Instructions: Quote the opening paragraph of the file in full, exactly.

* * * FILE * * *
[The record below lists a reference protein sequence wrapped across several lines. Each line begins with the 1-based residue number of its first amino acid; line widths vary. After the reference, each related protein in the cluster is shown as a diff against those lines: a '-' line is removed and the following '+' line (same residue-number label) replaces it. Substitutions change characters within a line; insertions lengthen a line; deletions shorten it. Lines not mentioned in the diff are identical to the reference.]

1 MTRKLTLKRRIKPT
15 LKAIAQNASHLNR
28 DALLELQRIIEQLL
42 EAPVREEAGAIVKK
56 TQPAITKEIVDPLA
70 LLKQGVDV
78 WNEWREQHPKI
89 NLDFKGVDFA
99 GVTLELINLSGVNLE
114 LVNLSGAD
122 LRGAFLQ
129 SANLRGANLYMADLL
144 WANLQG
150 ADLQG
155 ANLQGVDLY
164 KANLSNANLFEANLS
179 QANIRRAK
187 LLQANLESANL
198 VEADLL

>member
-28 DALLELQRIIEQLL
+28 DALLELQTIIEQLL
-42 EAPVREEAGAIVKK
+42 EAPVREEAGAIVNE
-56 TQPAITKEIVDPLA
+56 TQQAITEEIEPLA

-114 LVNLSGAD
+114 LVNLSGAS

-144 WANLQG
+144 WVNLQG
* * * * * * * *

[The record below lists a reference protein sequence wrapped across several lines. Each line begins with the 1-based residue number of its first amino acid; line widths vary. After the reference, each related protein in the cluster is shown as a diff against those lines: a '-' line is removed and the following '+' line (same residue-number label) replaces it. Substitutions change characters within a line; insertions lengthen a line; deletions shorten it. Lines not mentioned in the diff are identical to the reference.]